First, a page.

Wednesday, December 13, 2017

Lao Trip 17.2a - French Fries

Leaving Anusone guest house the next morning, I went up the street and had a Beer Lao at "Banna," the restaurant that overlooks the Mekong, which is part of Seng Chalerm guest house, where I used to stay when I visited here in my early years. I would have liked to have had breakfast, but the menu is all in the Lao language and doesn't have any pictures. I knew how to order a beer and ice, though, and that's what I did.

The two women who had been around for years recognized me and greeted me warmly. Since I had an Internet connection here, I got caught up on my communications and worldwide news.

After one bottle, I walked to the market and ran into the owner of Khoun Ten. She seemed genuinely excited to see me, urging me to go on down to the restaurant and she'd be back soon.


The place wasn't open yet and there was no one around. Often, I'm the first one here because I don't like to stay up late. Moving around in the daytime, I can see things better. Plus, it's just safer in a number of ways.


I was relieved to see Khoun Ten still operating and under it's old name. They had gone for a name change awhile back, but I don't think it caught on. After a few other people showed up, I was also happy to see the floating restaurant/bar/karaoke spot still had its special vibe.

When the owner came back, she showed me a potato and suggested she fix it for me. I said "french fries" and she knew we were talking about the same thing. Although they seemed to take forever, the fries were good and went well with the Beer Lao.


Nothing much happened that early afternoon, but I enjoyed being back in my sweet spot. I really like being along the Mekong, at river level, looking out and not having to see buildings. Thoughts here often drift to some of the memorable moments that have taken place at Khoun Ten in just a period of five years: the late afternoon the rainstorm blew in (2012); the night one of the owner's daughters had to help me up the rainy banks to the cement stairs (2013); the afternoon I met Nuey and swam with the boys in The Kong (2014); the afternoon I met Duangtar, D'Dao, Somneuk and K'Kong (2015); times watching cargo boats motor by; many karaoke songs sung by boys and girls... Few adults venture here.

Seeing the list above, I have to admit that within the past couple of years I have not had a real stand-out moment at Khoun Ten. This may reflect my becoming more boring; aging; moving away from meeting young girls; and my focus shifting to friends that I already know.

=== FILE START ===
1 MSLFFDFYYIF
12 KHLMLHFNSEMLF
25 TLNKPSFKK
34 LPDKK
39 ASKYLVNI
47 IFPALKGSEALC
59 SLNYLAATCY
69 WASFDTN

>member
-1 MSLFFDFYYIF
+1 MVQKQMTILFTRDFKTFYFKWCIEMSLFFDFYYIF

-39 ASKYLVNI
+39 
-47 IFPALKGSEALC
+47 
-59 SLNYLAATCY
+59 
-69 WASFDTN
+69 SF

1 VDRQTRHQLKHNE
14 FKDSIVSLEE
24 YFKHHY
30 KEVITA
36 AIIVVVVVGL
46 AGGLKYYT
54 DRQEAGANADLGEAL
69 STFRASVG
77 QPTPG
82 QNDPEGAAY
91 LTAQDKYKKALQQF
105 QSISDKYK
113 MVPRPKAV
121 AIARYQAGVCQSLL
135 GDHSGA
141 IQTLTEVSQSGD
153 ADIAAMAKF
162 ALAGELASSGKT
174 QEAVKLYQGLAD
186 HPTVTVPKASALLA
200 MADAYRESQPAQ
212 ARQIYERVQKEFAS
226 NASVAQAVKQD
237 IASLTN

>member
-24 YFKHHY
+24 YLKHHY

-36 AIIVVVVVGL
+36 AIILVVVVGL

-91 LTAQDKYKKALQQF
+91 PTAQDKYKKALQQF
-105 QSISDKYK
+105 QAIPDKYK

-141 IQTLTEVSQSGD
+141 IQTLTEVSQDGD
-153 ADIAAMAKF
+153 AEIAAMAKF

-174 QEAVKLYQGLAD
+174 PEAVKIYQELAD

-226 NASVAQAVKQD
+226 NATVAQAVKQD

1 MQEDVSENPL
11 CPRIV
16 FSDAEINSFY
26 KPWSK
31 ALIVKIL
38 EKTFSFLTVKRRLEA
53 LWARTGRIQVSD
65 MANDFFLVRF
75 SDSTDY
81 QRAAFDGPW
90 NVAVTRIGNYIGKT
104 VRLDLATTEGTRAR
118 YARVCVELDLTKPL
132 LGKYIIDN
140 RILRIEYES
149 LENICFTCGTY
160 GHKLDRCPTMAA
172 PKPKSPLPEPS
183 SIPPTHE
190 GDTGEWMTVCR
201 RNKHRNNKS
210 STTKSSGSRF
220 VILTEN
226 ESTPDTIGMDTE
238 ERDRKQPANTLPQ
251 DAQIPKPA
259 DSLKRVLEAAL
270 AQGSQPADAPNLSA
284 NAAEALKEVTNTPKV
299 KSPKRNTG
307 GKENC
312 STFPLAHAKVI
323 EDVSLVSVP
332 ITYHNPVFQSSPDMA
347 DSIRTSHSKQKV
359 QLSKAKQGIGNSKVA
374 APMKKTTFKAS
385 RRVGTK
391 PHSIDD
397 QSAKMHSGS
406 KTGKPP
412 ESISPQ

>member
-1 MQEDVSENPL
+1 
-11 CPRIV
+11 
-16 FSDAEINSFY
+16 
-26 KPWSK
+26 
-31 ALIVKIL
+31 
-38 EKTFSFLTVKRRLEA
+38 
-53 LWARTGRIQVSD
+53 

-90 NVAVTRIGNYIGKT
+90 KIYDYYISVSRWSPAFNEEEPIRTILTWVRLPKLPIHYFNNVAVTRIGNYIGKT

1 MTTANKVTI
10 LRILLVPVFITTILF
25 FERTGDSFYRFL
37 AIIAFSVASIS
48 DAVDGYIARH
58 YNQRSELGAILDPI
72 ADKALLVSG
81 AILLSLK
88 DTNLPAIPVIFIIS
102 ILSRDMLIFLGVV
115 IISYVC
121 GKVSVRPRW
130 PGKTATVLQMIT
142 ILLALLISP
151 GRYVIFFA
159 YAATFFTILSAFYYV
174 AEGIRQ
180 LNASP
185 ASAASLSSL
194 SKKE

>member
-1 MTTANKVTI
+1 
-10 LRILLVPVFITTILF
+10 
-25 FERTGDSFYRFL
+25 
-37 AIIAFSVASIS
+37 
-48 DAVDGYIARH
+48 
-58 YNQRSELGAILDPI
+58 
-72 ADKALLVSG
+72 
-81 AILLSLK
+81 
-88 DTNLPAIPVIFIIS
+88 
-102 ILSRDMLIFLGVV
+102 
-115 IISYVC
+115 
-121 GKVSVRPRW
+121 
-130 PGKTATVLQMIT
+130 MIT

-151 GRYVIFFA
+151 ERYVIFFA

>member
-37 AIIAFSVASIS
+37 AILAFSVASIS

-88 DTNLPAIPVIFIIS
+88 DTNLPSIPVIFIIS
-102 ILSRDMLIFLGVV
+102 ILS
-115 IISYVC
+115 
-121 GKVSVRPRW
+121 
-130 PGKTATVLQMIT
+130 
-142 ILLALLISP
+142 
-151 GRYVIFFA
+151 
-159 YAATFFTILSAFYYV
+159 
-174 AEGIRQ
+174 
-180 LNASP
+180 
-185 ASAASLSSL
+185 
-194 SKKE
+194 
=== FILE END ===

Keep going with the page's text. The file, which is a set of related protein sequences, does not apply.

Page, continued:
After a while I made my way up to the market for my rendezvous with my friend Savath. At first, I forgot that he had moved his hardware store over to his house across the street from the market. Little to know overhead there.

Savath and his store manager welcomed me into the shop where I sat down and traded some simple conversation. I could see that Savath was in the process of closing out his financial books for the day, so I kept to myself and just watched. During that time, Savath sent out for his traditional gift of an inconspicuous plastic water bottle filled with lao khao from the vats he has them distilled somewhere not far away. He is, after all, the Beer Lao distributor for Pak Lai.

After Savath had completed his paperwork and prepared the bank deposit for the take of the day, we moved over to his house for beers and snacks. I got to meet his wife again and the grandmother -- not sure if it's his mother or his wife's.


Savath's associate Lav Su Sai showed up and the three of us prepared for the night activities. Last year, Savath had his sons' school teacher Sone as his interpreter for our conversations. This year, those duties fell to Lav Su Sai.

Being in Savath's house drinking beer, joking around, looking at the many pictures on his wall, I remembered the times I had been here before...

Tuesday, November 28, 2017

Lao Trip 17.1b - 1st Night in Town

On my way to look for a guest house, I was pulled into a party at the Saybaidee. Workers from the tourist boat we're losing no time getting wasted on Beer Lao and insisted I drink with them, which I was happy to do, even contributing some bottles, myself.

I re-met the manager who goes by the name of “Pinkie” on Line. She and I had done a karaoke rendition of “Sai Wa Si Bor Tim Kun” last year when I had visited the bar with Savath. In a way, this was a special place for me because this was where I first learned how to hang out with Lao people in a bar setting, back in 2012. A group of off-roaders had set the example and I followed their lead. I’ll always be thankful for that and appreciate their encouraging me to insert myself into the mix.

Here at the Saybaidee now, I broke away from the group when things started to get a little too wild. I moved to the back of the restaurant and got friendly with one of the girls working there. I was now getting a bit high and the girl at first looked like Tae. On closer look, she could have been her older sister. She was nice, but did not know any English.

Sayadeth guest house had become my go-to place when staying in Pak Lai, but this time I stopped in at the brand new Anusone guest house. I found out that for as little as the equivalent of two Beer Lao’s a day more, I could get a corner room on the third floor with a Mekong view. I treated myself.


After showering and an early dinner at Khemkong Restaurant, I made my way to PL2.